In 'Straight Up,' A Gay Man's Search For Love Becomes An Identity Crisis

James Sweeney's comedy, also starring Katie Findlay, grapples with the improbability of finding a "soul mate." It plays Outfest Los Angeles this week.

Writer, actor and director James Sweeney said the impetus for “Straight Up,” his debut feature film, came from a sobering epiphany ― even though the final product is very much an “arthouse screwball” rom-com.

“It started from a feeling of wanting to explore the improbability of finding your soul mate,” Sweeney, who is based in Los Angeles, told HuffPost. “And the more finicky you are, the lesser the odds.”

HuffPost got a sneak peek at “Straight Up,” which is being shown at Outfest Los Angeles this week following its world premiere at San Francisco’s Frameline Film Festival last month, via the exclusive clip above. The scene introduces Todd (played by Sweeney), a neurotic gay man whose attempts at relationships with men leave him feeling unfulfilled.

Todd bonds with Rory (Katie Findlay), an aspiring actress with her own set of insecurities. However, the friendship brings on an identity crisis of sorts as Todd begins to wonder if he’s only socially conditioned himself to be gay and can find happiness by dating a woman.

"Straight Up" stars James Sweeney (left) and Katie Findlay.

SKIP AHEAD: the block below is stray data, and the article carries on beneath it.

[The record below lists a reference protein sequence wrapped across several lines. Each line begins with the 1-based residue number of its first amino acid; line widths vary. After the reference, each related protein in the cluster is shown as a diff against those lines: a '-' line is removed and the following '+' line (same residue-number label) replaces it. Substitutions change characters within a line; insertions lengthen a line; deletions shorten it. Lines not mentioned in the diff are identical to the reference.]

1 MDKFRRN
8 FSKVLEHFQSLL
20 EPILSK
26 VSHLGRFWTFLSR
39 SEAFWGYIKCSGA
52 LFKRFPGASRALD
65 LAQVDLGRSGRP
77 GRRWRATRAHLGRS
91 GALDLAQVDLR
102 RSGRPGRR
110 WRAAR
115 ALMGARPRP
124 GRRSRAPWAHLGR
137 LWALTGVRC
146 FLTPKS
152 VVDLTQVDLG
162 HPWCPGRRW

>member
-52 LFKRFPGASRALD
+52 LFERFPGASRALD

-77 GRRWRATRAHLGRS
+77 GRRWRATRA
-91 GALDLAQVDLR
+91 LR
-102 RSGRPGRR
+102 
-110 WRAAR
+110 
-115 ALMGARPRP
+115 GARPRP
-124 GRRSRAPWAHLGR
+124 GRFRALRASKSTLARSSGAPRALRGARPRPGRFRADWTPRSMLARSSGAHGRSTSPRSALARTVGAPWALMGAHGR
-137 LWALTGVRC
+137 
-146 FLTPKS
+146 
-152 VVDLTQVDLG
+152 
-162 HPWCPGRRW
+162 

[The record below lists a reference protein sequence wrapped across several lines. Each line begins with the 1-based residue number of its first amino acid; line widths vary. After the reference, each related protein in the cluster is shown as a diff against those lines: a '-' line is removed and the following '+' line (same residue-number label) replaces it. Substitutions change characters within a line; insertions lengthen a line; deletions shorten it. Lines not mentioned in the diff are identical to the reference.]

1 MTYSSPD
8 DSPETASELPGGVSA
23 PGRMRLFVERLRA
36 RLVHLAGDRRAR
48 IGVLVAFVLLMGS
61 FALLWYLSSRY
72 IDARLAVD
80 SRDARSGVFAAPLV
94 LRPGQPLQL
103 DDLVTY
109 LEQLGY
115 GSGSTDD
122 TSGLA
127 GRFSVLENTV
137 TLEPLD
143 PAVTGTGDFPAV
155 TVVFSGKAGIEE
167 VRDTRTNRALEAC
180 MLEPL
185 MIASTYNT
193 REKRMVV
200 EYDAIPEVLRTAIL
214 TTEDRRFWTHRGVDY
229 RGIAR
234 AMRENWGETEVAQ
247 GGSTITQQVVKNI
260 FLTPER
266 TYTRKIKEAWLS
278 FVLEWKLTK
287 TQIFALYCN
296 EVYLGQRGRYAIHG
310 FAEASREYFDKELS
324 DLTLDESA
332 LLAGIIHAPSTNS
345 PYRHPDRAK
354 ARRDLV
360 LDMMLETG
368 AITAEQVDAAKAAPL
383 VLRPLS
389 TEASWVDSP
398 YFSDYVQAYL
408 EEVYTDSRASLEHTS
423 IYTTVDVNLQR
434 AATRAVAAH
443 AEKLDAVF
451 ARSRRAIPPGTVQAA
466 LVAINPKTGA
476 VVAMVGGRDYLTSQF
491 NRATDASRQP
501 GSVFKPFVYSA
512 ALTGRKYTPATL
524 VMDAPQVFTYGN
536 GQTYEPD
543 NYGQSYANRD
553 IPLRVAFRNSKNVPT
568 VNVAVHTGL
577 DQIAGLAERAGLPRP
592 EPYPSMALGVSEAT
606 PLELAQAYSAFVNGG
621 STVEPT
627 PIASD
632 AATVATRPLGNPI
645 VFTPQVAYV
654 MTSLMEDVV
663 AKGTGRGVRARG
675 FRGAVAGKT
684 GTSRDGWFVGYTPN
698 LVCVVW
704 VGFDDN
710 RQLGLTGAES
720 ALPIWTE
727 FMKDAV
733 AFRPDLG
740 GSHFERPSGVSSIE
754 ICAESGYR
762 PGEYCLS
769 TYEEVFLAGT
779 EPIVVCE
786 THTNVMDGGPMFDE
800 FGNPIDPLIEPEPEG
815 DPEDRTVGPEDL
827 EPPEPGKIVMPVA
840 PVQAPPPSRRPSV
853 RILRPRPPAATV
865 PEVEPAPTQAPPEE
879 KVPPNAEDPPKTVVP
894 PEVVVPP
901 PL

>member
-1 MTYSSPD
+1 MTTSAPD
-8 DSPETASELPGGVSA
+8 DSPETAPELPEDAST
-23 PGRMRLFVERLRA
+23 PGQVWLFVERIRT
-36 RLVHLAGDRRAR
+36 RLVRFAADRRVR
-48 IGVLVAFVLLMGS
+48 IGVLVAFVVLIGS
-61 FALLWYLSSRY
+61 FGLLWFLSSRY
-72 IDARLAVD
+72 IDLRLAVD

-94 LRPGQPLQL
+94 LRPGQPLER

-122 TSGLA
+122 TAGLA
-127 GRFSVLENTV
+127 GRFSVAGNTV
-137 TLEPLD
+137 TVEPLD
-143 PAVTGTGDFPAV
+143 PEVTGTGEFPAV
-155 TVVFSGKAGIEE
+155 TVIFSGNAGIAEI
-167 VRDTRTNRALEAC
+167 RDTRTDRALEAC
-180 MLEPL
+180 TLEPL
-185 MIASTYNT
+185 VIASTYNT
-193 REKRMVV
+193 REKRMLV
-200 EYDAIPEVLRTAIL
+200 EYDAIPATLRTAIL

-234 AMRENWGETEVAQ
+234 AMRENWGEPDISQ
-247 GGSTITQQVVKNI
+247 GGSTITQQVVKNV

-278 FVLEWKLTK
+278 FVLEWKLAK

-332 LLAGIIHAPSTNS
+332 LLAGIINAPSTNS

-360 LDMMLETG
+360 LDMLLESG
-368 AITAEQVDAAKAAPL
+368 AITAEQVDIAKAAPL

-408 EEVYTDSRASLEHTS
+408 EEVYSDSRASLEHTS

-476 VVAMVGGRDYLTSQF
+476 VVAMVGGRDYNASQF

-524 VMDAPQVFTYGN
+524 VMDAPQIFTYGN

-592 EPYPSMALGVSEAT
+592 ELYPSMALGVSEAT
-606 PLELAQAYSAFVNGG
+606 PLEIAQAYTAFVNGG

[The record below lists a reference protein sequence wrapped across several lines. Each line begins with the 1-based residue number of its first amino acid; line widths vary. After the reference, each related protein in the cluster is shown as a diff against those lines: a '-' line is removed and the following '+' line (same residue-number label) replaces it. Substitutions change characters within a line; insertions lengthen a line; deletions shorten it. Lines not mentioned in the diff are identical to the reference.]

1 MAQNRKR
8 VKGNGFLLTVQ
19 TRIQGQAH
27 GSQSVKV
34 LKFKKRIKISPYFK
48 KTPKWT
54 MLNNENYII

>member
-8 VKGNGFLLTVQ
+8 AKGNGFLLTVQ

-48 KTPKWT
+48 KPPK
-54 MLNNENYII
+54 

"Straight Up" stars James Sweeney (left) and Katie Findlay. 

Though friends dismiss the idea as an example of Todd’s internalized homophobia, Rory agrees to pursue a romantic relationship with him ― though sex and other acts of physical intimacy are off the table. Things take a comical turn when Todd introduces Rory to his parents (Randall Park and Betsy Brandt), as seen in the above scene.

Describing his cinematic voice as “dialogue-driven, balanced and whimsical ― but not for lack of heart,” Sweeney cites Joss Whedon and Bryan Fuller as artistic influences. He also sees “Straight Up” as a unique film in that its LGBTQ themes are “incidental.”

“The genre and style are inherently atypical within the LGBTQ space,” he said. “And while there is a sexual identity crisis, shame is not the driving force — the sexuality spectrum is very much normalized.”

And, ultimately, the filmmaker would like “Straight Up” to send a message of optimism to all audiences, regardless of their relationship status.

“For anyone who feels alone or unlovable, I want to say chin up,” he said. “If there is hope for Todd and Rory, there is hope for you.”

“Straight Up” screens at Outfest Los Angeles on July 23 and 24.